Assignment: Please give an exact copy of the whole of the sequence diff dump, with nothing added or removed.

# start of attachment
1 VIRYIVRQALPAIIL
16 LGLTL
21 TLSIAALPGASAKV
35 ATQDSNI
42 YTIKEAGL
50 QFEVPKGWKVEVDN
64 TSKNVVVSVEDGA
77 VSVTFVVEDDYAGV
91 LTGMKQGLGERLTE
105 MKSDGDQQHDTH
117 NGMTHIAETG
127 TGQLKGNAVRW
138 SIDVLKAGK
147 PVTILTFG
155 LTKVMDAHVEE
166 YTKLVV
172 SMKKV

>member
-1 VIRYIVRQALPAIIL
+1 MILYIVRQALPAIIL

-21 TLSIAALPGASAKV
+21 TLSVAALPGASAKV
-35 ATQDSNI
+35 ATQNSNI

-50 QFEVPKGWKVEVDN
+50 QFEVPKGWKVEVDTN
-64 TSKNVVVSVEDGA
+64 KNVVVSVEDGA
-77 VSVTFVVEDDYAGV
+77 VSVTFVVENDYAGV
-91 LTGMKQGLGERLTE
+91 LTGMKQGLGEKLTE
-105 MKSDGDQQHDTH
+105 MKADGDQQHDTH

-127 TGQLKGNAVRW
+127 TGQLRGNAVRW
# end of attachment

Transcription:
1 VIRYIVRQALPAIIL
16 LGLTL
21 TLSIAALPGASAKV
35 ATQDSNI
42 YTIKEAGL
50 QFEVPKGWKVEVDN
64 TSKNVVVSVEDGA
77 VSVTFVVEDDYAGV
91 LTGMKQGLGERLTE
105 MKSDGDQQHDTH
117 NGMTHIAETG
127 TGQLKGNAVRW
138 SIDVLKAGK
147 PVTILTFG
155 LTKVMDAHVEE
166 YTKLVV
172 SMKKV

>member
-1 VIRYIVRQALPAIIL
+1 MILYIVRQALPAIIL

-21 TLSIAALPGASAKV
+21 TLSVAALPGASAKV
-35 ATQDSNI
+35 ATQNSNI

-50 QFEVPKGWKVEVDN
+50 QFEVPKGWKVEVDTN
-64 TSKNVVVSVEDGA
+64 KNVVVSVEDGA
-77 VSVTFVVEDDYAGV
+77 VSVTFVVENDYAGV
-91 LTGMKQGLGERLTE
+91 LTGMKQGLGEKLTE
-105 MKSDGDQQHDTH
+105 MKADGDQQHDTH

-127 TGQLKGNAVRW
+127 TGQLRGNAVRW